Lancashire Council is providing county schools with air cleaning units under a £150k investment to help stop the spread of Omicron.Advertisement
On Monday, 24 January, the government announced it is providing up to 9,000 units to schools and colleges to improve ventilation in classrooms.
Last year, the Department for Education created a programme to supply special schools with free carbon dioxide monitors and ventilation equipment.
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Cabinet Member for Health and Wellbeing Councillor Michael Green said: “Being in the classroom is undoubtedly the best place for children.
“Face-to-face learning is so important for their education and wellbeing, which is why we decided to take additional actions to support our schools.
“We now know the importance of keeping teaching spaces well ventilated, and this equipment will help more schools do that and enable them to keep children safe in the classroom.”
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CO2 monitors help education settings to identify poor ventilation so they can improve it and reduce the risk of spreading Covid-19.
Before the announcement, Lancashire County Council decided to build on the national programme to widen it to all schools.
Schools in Lancashire can request carbon dioxide monitors and air cleaning units while waiting for the national scheme to catch up.
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As part of the local initiative, the council has purchased 1,000 carbon dioxide monitors to supply to any school in the county council area.
Schools can use the carbon dioxide monitors to check their CO2 levels, and if they can demonstrate an issue, receive a temporary air cleaning unit.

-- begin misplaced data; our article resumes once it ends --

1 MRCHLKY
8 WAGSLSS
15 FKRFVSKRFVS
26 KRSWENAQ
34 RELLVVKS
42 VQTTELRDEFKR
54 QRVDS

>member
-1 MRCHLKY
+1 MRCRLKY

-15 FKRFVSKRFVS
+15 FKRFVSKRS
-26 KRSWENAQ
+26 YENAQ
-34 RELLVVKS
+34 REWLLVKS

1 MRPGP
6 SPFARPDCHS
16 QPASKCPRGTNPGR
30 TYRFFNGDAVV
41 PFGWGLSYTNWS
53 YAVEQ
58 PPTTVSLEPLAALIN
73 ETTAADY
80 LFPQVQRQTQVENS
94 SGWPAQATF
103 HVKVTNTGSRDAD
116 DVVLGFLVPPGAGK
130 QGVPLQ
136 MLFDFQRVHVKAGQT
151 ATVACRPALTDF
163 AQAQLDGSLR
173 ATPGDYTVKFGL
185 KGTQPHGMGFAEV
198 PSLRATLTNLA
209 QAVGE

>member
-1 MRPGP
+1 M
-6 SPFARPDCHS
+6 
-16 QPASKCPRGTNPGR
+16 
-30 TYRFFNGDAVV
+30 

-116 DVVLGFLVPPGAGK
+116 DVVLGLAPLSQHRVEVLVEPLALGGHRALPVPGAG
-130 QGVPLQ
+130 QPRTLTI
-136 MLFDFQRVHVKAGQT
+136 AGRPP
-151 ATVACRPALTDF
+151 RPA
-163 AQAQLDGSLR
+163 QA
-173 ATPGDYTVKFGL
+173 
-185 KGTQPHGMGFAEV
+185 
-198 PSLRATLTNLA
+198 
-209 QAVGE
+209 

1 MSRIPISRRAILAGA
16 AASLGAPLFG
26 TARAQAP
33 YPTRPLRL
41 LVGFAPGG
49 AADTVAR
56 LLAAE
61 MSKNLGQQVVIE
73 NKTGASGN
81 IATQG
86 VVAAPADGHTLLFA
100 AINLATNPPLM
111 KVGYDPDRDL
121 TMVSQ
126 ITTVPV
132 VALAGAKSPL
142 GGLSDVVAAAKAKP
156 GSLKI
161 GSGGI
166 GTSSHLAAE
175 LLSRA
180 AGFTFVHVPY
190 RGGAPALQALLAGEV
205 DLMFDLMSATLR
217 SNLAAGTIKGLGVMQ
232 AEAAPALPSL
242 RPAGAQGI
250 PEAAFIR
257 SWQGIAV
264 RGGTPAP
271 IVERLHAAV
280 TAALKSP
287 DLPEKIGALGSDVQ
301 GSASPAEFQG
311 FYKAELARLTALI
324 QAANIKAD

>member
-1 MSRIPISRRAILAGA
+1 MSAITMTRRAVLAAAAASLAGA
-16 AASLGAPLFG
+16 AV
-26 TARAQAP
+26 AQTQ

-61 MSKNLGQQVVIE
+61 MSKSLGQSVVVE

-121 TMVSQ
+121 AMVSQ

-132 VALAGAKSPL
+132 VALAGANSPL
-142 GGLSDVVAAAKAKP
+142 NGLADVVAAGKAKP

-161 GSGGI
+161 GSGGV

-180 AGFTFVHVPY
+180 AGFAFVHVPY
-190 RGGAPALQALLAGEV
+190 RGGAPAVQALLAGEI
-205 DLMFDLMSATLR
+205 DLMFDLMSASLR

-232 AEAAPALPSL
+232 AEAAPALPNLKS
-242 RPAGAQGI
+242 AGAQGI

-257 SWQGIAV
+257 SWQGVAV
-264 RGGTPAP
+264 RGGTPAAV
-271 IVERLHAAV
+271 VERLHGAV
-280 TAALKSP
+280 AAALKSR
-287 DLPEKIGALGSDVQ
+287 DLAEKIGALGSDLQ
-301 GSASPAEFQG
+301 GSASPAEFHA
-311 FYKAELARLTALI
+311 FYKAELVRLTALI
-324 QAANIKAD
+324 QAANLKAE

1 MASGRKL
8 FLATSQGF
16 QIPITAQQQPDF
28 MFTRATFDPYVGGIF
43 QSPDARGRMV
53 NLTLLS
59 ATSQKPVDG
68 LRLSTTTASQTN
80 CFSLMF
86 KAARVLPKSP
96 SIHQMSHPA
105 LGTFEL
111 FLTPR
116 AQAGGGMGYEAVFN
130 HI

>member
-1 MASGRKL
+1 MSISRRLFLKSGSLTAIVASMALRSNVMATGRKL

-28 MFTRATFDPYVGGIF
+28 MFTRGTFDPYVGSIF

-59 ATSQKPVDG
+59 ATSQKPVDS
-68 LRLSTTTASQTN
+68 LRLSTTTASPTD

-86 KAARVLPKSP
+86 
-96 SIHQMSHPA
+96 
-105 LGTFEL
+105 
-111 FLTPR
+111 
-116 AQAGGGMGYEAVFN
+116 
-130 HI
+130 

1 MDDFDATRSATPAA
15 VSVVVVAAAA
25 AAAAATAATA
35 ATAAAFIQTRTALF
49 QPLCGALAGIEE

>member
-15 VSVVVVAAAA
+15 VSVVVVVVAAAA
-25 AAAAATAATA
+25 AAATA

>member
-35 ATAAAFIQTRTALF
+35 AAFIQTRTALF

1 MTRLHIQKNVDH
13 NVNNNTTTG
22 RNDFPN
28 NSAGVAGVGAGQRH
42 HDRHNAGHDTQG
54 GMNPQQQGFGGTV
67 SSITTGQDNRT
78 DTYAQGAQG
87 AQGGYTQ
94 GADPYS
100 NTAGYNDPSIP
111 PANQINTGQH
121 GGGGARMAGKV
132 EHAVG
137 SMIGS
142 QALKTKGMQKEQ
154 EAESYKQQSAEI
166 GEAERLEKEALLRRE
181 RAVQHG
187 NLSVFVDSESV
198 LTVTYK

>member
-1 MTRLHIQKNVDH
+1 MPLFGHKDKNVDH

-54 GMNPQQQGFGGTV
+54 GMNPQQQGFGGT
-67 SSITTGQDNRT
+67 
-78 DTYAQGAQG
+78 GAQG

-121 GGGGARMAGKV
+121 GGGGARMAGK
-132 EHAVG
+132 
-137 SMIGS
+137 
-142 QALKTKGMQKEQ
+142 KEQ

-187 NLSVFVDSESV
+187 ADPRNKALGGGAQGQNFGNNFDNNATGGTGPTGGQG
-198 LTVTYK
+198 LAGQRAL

In addition, the council purchased 110 air cleaning units to act as temporary support for schools unable to address their carbon dioxide levels by simple ventilation changes.
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Cllr Green and County Councillor Jayne Rear visited Lancashire Business Park in Farington near Leyland this week to view the air cleaning units, following a significant delivery.
Cllr Rear said: “Schools have been working flat out to manage cases of Covid-19 while trying to keep as many children in school as possible for face-to-face education.
“School staff are doing an incredible job under extremely difficult circumstances, as they have done throughout the pandemic.
“We will continue to do everything in our power to support schools to keep children safe and minimise disruption to education.”
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Ten were distributed to several schools and nurseries, with 100 now ready to be sent out to education settings across the county.
The council will recruit extra engineers to help identify medium and long-term solutions for schools.
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Dr Sakthi Karunanithi, Director of Public Health for Lancashire County Council, said: “Infection rates remain high across the county, particularly among primary school-age children and under 5s, who do not have the protection of the vaccine.
“This is having a significant impact on staff absence rates in our schools and is leading to further disruption to children’s education.
“Staff work so hard to keep as many children in school as possible, and they need parents to work with them, so Covid is kept outside the school gates.”
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